Skip to main content

Priming the pump

In grade school, one of my teachers made us listen to a cowboy song called 'Prime the Pump'. The gist of the song was that a desert traveler, dying of thirst, comes across a water pump with a small bottle and a note. The note indicates that the small amount of water is neccesary to 'prime the pump' so that you will be able to get more water out of it. The chorus' final line -'You need to give of yourself before you're worthy to receive.' He asked us to ponder that thought and think about the concept of reward for personal sacrifice.

This concept popped into my head yesterday about Randori and Judo. Our sensei was away yesterday and class was taught by one of the senior blackbelts in the night class - someone who rarely comes to the afternoon classes. I commented to him at one point that the thing I love most about Judo is that to be able to execute a technique, you must make yourself vulnerable first.

Every time I enter for a hip throw I need to give my Uke my back; Every time I go choke against choke in the guard, I need to give my uke some leeway before I can get close enough to choke him out.
The moral of the story is you need to have the courage to accept the risks so that you can execute. Yes I know that if I go in for the win, I will need to make myself vulnerable. The worse that can happen - I lose the match, or I tap out. But playing defensive gets me nowhere. I guess its like playing the market - investing nothing win nothing, invest wisely, and even though you have risk - it's heads you win a dollar, tails you lose a quarter.

This strategy paid off for me as I through the guest instructor with Eri-Seoinage. I was definitely not ippon worthy, but the key point was that I pulled it off.

Now I just need to keep the 'prime the pump' song in my head and I know that I will improve in Randori.

Comments

Popular posts from this blog

The one thing Putin Taught me about Judo... (kind of)

In the early days of this blog, I did some book reviews, including a review of a book written by the current Russian Premier - Vladimir Putin and co-authors Vasiliy Shestakov and Alexei Levitsky (you can read the review here). Although the book is out of print, you can find it on google books - here.

One of the things I really like about the book, is what he refers to as the 'Technical-Tactical Set' (you can see an example for Tai Otoshi on pp. 80-81). For each technique, he shows how to set it up as a sequence both to and from other throws. For example: turn your blocked Tai Otoshi into a Seoinage.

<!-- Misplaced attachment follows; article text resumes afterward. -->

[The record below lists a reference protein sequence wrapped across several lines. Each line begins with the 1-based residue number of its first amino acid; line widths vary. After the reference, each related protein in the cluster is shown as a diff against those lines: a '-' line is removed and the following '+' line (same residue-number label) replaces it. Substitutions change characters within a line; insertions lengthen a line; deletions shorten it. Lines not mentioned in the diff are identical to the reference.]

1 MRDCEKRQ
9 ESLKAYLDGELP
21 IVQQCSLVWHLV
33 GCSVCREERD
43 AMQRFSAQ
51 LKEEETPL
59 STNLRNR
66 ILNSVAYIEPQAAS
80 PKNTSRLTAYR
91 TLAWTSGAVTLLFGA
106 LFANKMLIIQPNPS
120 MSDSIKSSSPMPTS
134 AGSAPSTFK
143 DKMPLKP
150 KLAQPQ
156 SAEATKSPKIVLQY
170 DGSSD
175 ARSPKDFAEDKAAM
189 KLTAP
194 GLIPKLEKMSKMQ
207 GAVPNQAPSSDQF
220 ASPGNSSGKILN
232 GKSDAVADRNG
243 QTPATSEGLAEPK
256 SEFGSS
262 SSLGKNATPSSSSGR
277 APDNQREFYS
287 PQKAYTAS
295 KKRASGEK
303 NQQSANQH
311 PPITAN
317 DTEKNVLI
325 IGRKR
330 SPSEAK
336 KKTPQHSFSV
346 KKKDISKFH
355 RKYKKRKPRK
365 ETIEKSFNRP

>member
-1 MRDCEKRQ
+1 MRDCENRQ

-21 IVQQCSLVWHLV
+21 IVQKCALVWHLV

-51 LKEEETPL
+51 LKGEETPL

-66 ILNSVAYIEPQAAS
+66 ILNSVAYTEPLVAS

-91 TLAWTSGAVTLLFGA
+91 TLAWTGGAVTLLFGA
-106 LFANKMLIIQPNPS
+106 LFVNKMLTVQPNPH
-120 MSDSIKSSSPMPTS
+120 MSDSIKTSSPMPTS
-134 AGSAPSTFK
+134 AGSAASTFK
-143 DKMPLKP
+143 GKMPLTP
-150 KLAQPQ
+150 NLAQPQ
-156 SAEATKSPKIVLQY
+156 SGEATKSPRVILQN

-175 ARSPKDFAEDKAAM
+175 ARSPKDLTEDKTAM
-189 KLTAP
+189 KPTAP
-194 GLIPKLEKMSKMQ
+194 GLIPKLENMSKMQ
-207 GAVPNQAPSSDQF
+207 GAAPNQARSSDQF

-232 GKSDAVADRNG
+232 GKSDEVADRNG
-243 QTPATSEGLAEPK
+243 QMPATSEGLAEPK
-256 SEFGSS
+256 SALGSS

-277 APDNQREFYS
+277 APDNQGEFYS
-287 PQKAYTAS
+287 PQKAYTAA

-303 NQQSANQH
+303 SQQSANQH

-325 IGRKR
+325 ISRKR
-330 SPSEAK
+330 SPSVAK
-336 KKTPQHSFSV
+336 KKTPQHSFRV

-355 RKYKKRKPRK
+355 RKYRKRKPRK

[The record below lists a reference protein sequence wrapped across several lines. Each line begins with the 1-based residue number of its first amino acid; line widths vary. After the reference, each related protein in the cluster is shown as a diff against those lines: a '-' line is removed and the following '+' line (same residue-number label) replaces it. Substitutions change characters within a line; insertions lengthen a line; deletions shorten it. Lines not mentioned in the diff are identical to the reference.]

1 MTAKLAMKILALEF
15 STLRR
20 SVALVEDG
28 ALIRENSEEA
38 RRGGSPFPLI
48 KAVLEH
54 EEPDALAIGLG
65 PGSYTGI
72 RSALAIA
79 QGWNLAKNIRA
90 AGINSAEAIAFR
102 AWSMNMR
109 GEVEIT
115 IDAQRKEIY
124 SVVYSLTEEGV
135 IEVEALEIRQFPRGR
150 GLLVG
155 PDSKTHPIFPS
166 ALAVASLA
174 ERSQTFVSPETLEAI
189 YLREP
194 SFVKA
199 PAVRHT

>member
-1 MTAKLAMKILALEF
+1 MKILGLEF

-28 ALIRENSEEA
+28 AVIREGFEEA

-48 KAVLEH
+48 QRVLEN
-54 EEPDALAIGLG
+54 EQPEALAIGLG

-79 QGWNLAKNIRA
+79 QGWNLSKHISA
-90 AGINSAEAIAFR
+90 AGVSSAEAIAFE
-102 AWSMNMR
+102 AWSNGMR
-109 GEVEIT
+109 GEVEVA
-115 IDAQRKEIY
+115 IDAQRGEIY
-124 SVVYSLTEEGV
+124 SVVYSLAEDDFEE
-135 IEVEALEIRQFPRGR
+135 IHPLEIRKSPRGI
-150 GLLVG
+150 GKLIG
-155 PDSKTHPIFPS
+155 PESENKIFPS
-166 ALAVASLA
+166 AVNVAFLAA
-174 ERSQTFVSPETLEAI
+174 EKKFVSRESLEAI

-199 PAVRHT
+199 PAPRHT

Granted, it's not earth shattering, but when I first saw it, it enabled me, (generally a visual learner) better understand how to follow-up one technique with another and, more importantly, that attacks aren't one off - there's no one swing of the bat, or taking a shot and waiting for a rebound - the attacks are continuous, and need to come in rapid succession.

On many …

Zabgreb GP Day 1 - Israel's strong showing, American Hardware, IJF's improved experience

I captured an interesting moment earlier today during the Zagreb Grand Prix. As I watching the matches streamed on YouTube, There were 3 Israeli women competing simultaneously - poor Shani Hershko (the Israeli women's national coach). The commentators on the broadcast also spoke a bit about the rise of the Israeli Judo team of late, especially the Women. Unfortunately, the Israeli Women's team today didn't perform as well as we would hope - they finished just off of the medal round with two 7th place finishes, and a 5th (with a further two women being knocked out early). The men's team finished a bit better with Tal Flicker and Baruch Shmailov taking Gold and Bronze, respectively, in the Men's -66kg.

Overall, Israel has been progressively improving it's Judo, and unlike in the past where they may have had one or two competitors who had a chance at World or Olympic hardware (think Oren Smada, Yael Arad, Arik Ze'evi), they now have a handful of people who ha…

Change of Scenery, Same Good Luck

Even with the current state where I can watch literally all of the Judo World Tour Events live on-line, actually watching them can still be a challenge - primarily because of the timing. Most of the events occur in Asia and Europe, so they're actually happening overnight here in the US.

Generally speaking, at least for the European Events, I can catch some matches in the morning while getting ready. I manage to catch this match above - Canada's Christa DeGuchi vs. reiging Olympic Champ Rafaela Silva of Brazil. While Silva ultimately wins the Match, I love DeGuchi's attack style and energy. She brings the fight to Silva and has her fighting defensively most of the match. Fighting Silva is not new to DeGuchi as she defeated the -57kg favorite back at the 2013 Tokyo GS to win the Bronze Medal. But then DeGuchi did something interesting - she switched countries - from Japan to Canada. (Her father is Canadian and her mother is Japanese).  Doing so meant having to sit out of Wo…